Spotlight: China-Myanmar oil, gas project benfits both

Source: Xinhua| 2017-05-10 23:21:52|Editor: An
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by Zhuang Beining

YANGON, May 10 (Xinhua) -- The China-Myanmar crude oil and gas pipeline, a pioneer project of the China-proposed Belt and Road Initiative, has brought tangible benefits to both sides, and won broad support.

The pipeline project consists of a crude oil pipeline and a natural gas pipeline, which run from the port of Kyaukpyu on Myanmar's west coast to Ruili in China's Yunnan Province. The crude oil pipeline was put into formal operation last month, while the gas pipeline went into full operation in 2013.

The project is important for the connectivity and infrastructure construction among the Bangladesh, China, India and Myanmar (BCIM) economic corridor, as well as China and the Association of Southeast Asian Nations (ASEAN).

The oil pipeline has a designed annual transport capacity of 22 million tons, while the natural gas pipeline has a designed annual transport capacity of 12 billion cubic meters.

Since the operation of the gas pipeline, the project has brought economic benefits and public interest to Myanmar, including national revenue, investment bonuses and training funds, improving the living standard of the people along the project area.

For instance, Made Island Port in Myanmar's western Rakhine state, where oil off-loading arms were erected, is now an important window of China-Myanmar economic and trade cooperation and a stellar example of luring foreign investment to Myanmar.

"We strongly support this project. There were only four hours of electricity supply per day previously, while we now have electricity around the clock. Before, we used rain water but now we can get purified and clean water. It's very good, very convenient indeed! We really appreciate what they have done," U Hla Kyaw, a villager on the island, told Xinhua earlier.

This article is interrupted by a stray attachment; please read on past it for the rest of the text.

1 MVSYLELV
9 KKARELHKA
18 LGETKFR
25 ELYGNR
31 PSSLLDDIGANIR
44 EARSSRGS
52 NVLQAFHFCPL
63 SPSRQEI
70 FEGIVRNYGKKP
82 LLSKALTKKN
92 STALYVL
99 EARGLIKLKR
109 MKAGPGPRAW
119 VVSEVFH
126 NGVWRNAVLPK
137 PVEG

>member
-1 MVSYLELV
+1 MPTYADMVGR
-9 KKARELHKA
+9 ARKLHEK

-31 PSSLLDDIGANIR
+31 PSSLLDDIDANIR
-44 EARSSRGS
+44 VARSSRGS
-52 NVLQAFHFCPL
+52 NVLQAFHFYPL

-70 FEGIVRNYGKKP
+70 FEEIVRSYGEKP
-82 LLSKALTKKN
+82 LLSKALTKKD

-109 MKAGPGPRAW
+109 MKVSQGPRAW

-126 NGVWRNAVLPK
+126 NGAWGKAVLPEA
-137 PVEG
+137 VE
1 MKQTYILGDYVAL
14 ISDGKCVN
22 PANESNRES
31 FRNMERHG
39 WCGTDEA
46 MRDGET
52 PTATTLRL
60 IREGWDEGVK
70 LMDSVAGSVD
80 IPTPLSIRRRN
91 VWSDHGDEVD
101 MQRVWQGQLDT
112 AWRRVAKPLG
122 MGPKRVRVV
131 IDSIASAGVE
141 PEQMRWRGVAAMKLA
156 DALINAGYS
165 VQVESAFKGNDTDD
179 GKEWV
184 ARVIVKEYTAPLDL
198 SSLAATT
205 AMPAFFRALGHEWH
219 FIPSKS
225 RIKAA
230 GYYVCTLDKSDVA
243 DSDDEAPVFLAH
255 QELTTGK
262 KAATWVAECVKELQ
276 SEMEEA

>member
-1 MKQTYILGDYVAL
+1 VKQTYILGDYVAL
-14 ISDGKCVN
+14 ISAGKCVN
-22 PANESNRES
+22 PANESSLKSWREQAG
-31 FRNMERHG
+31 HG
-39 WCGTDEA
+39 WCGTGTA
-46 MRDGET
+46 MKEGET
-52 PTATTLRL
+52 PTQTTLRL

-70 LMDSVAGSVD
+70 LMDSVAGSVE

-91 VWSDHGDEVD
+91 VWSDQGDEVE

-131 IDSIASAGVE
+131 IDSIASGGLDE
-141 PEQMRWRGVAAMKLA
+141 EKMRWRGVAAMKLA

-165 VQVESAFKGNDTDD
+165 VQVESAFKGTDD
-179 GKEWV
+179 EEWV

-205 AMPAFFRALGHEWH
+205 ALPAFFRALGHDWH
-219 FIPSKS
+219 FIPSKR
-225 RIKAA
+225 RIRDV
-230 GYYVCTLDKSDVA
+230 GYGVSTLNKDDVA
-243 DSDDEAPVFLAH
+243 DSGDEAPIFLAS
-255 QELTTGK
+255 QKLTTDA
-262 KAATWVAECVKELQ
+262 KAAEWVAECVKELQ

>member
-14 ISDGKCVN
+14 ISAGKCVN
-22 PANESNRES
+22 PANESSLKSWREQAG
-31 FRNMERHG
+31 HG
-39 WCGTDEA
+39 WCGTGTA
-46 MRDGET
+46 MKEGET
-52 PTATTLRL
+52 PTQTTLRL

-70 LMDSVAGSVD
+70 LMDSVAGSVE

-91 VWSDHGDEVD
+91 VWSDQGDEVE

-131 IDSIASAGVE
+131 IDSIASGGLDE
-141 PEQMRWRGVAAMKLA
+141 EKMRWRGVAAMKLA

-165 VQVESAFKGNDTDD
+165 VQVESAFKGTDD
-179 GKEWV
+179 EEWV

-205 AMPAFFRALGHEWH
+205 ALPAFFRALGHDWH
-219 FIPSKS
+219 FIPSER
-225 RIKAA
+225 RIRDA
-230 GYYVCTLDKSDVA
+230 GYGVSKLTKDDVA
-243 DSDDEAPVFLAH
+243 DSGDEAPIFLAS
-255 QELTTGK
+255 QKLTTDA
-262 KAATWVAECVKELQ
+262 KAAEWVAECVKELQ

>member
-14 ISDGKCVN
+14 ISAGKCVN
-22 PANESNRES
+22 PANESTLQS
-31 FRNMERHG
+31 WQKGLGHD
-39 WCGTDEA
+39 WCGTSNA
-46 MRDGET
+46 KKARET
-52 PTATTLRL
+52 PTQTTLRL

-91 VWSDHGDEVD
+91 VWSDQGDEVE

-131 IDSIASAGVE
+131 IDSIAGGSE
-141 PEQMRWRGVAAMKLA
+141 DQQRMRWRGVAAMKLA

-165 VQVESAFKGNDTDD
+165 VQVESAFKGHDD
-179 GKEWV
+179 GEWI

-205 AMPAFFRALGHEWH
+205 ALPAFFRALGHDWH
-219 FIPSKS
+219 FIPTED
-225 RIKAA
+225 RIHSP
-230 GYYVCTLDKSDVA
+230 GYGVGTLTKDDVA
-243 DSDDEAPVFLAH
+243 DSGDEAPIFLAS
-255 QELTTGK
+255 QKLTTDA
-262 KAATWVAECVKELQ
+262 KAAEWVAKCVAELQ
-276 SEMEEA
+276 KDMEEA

The natural gas pipeline directly benefits the inhabitants along the pipeline in Myanmar. The natural gas is carried to a gas-operated power plant in Kyaukphyu Township in Rakhine state, easing the shortage of electricity and bringing down electricity charges. Previously, electricity was generated by diesel power.

U Thein Soe, head of Kyaukphyu County, said by having a natural gas pipeline, Kyaukphyu has become the first township to enjoy a 24-hour electricity supply thanks to the gas-operated power plant in Rakhine state.

But there are even more tangible benefits. The island, which used to have no roads, fresh water, mobile phone signal, or even commodities, has been modernized thanks to the project.

The China-Myanmar oil and gas pipeline has effectively driven the development of Myanmar's petrochemical production, raised the degree of local industrialization and electrification, promoted its socio-economic development and created job opportunities.

For China, the project is also beneficial. Since becoming operational in 2013, the China-Myanmar natural gas pipeline has supplied gas to three Chinese provinces -- Yunnan, Guizhou and Guangxi -- as well as other counties and cities, effectively raising the capability of guaranteeing the supply of more gas to the region.

The project also speeded up the pace of supplying gas to Yunnan.

With such a project, China has realized its hope of opening up an Indian Ocean energy channel and diversify crude oil imports.

The Belt and Road Initiative, comprising the Silk Road Economic Belt and the 21st Century Maritime Silk Road, aims to build a trade and infrastructure network connecting Asia with Europe and Africa along, and beyond, the ancient Silk Road trade routes.

KEY WORDS: Belt and Road